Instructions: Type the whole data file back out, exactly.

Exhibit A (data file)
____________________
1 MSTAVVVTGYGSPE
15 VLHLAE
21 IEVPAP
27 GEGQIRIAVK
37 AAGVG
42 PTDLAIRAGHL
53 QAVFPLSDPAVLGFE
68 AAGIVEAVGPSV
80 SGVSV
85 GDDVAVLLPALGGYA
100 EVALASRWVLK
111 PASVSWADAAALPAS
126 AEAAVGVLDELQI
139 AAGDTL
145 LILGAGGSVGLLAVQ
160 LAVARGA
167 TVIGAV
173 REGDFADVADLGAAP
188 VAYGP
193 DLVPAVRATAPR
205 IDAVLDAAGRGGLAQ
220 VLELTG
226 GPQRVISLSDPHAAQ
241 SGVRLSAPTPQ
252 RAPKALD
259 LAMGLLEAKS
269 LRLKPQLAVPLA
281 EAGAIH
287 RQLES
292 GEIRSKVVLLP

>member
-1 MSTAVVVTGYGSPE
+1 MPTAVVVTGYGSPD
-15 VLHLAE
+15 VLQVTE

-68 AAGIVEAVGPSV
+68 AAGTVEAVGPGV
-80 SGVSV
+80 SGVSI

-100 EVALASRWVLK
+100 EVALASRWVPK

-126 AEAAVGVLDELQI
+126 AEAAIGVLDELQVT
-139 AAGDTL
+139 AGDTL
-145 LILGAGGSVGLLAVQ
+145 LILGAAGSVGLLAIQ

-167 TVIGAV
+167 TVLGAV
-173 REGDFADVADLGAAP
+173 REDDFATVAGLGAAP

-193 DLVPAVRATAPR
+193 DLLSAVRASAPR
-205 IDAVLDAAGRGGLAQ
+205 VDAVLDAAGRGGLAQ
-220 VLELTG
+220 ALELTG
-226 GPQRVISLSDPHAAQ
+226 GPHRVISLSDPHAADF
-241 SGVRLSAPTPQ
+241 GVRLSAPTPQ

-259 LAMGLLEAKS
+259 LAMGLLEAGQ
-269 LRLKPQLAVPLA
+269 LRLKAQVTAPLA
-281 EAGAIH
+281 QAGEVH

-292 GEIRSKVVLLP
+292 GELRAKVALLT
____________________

1 MSTAVVVTGYGSPE
15 VLHLAE
21 IEVPAP
27 GEGQIRIAVK
37 AAGVG
42 PTDLAIRAGHL
53 QAVFPLSDPAVLGFE
68 AAGIVEAVGPSV
80 SGVSV
85 GDDVAVLLPALGGYA
100 EVALASRWVLK
111 PASVSWADAAALPAS
126 AEAAVGVLDELQI
139 AAGDTL
145 LILGAGGSVGLLAVQ
160 LAVARGA
167 TVIGAV
173 REGDFADVADLGAAP
188 VAYGP
193 DLVPAVRATAPR
205 IDAVLDAAGRGGLAQ
220 VLELTG
226 GPQRVISLSDPHAAQ
241 SGVRLSAPTPQ
252 RAPKALD
259 LAMGLLEAKS
269 LRLKPQLAVPLA
281 EAGAIH
287 RQLES
292 GEIRSKVVLLP

>member
-1 MSTAVVVTGYGSPE
+1 MPTAVVVTGYGSPD
-15 VLHLAE
+15 VLQVTE

-68 AAGIVEAVGPSV
+68 AAGTVEAVGPGV
-80 SGVSV
+80 SGVSI

-100 EVALASRWVLK
+100 EVALASRWVPK

-126 AEAAVGVLDELQI
+126 AEAAIGVLDELQVT
-139 AAGDTL
+139 AGDTL
-145 LILGAGGSVGLLAVQ
+145 LILGAAGSVGLLAIQ

-167 TVIGAV
+167 TVLGAV
-173 REGDFADVADLGAAP
+173 REDDFATVAGLGAAP

-193 DLVPAVRATAPR
+193 DLLSAVRASAPR
-205 IDAVLDAAGRGGLAQ
+205 VDAVLDAAGRGGLAQ
-220 VLELTG
+220 ALELTG
-226 GPQRVISLSDPHAAQ
+226 GPHRVISLSDPHAADF
-241 SGVRLSAPTPQ
+241 GVRLSAPTPQ

-259 LAMGLLEAKS
+259 LAMGLLEAGQ
-269 LRLKPQLAVPLA
+269 LRLKAQVTAPLA
-281 EAGAIH
+281 QAGEVH

-292 GEIRSKVVLLP
+292 GELRAKVALLT